What do you professional philosophers think about Edward De Bono? I went through quite a Bono-fan phase a few years ago and got all these books out of my library - eventually I realised they were sort of ALL THE SAME, but that doesn't make his points less valid, it just means he needs to stfu and do new editions instead of new books :P
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      CommentAuthorvoyou
    • CommentTimeMar 24th 2009
     (5365.12)
    allana: Wittgenstein (though i'm told the Tractacus is better than Phil.Inv.?)

    They're very different, so it's hard to say which is better. The Tractatus is very short, and compressed to the point of being inscrutable. The first line is "The world is everything that is the case," which is a good example of the impressively poetic, almost mystical, quality of much of the book. It's beautiful in a jewel-like way, though incredibly difficult.

    The Philosophical Investigations, on the other hand, is more like an internal dialog; Wittgenstein runs through thought-experiments, imagines possible disagreements, explores digressions. It's more engaging and meditative than the Tractatus; it also probably has more to say about cultural issues, so if that's the angle you're coming from, you might get more out of the Investigations than the Tractatus (but read them both!).
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      CommentAuthoraike
    • CommentTimeMar 24th 2009 edited
     (5365.13)
    Many German philosophers, especially Heidegger and Wittgenstein, lose much of their elegance in translation. I haven't read Nietzsche in German, but I would also assume his work suffers quite a bit, too. All of them worked magic with incredible control of nuanced, fine and subtle differences in meaning. English simply can't do that to the same degree. I sometimes wonder how important that is to the philosophy, or if, as long as the ideas are discernible, it doesn't matter too much. Hard for me to say, because in almost all cases, I read the German version first, so when reading the translation, I superimposed my image of the German on top of it. I know that Freud's ideas suffered from poor translations and often still do.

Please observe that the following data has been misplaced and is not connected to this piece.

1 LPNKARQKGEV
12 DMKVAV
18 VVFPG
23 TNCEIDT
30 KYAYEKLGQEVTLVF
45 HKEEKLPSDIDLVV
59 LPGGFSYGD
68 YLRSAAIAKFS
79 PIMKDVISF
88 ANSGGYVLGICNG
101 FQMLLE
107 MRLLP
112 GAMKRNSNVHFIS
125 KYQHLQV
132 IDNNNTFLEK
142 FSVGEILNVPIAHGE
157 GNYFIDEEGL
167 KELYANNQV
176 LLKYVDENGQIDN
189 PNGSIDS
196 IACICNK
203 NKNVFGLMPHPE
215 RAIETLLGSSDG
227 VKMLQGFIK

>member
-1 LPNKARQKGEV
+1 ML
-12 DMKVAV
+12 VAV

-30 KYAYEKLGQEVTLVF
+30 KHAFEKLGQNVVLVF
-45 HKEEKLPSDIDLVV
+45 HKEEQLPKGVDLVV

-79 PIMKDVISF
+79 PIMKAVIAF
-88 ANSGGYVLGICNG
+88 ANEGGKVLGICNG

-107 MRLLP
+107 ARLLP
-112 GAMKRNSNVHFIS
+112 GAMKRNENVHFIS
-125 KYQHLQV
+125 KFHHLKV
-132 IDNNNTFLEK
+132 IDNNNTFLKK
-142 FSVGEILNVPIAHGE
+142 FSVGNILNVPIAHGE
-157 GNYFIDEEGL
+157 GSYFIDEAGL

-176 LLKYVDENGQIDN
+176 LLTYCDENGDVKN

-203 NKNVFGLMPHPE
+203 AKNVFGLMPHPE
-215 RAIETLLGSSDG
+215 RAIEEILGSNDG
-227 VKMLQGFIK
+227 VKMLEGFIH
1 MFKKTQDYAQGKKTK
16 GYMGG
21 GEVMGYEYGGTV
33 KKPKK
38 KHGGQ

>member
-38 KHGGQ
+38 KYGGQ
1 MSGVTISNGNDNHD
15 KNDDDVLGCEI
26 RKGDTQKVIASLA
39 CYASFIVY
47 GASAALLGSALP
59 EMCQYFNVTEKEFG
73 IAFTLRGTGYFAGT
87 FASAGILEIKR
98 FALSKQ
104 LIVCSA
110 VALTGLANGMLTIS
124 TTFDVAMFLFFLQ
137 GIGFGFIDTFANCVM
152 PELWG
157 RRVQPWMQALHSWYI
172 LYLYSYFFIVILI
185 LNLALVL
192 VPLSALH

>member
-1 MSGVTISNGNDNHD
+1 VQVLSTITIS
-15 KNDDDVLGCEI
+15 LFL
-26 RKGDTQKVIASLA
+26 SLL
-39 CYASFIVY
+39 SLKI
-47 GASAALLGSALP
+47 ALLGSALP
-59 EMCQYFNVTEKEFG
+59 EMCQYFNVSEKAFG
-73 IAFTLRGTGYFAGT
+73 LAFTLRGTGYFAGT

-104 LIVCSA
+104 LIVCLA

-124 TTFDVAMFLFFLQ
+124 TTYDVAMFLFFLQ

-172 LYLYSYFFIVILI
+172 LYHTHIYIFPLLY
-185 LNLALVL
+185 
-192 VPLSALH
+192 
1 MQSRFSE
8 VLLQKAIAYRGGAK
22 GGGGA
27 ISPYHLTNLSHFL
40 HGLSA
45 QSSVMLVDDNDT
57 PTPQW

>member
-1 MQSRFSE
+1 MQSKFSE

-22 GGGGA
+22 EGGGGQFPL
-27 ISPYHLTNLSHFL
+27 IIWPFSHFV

Probably the same is true for other languages, too, but none of my other language skills are good enough to attempt philosophy. Actually, that is a lie, I translated the Dao De Jing in my last year of undergrad... it was a disaster. But it helped me understand the Chinese version better. Maybe. I don't think I could translate a pre-school easy reader now, though.
    • CommentAuthorButoh
    • CommentTimeMar 24th 2009
     (5365.14)
    I envy you all. I didn't have the balls to take a philososphy major, and turned to Communication. Now i regret it a bit, and try to compensate through mysticism and the occult. Go, people, and philosophy!
    • CommentAuthorDarkest
    • CommentTimeMar 24th 2009
     (5365.15)
    I'd imagine the language would be quite important for Nietzsche given his sense of humour and use of word play. but still one of my favourite quotes from him aside from the classic about the abbyss is "I am not a man. I am Dynamite!" that never ceases to amuse me.

    I should really be doing a philosophy of language essay now.
    • CommentAuthorRedwynd
    • CommentTimeMar 24th 2009
     (5365.16)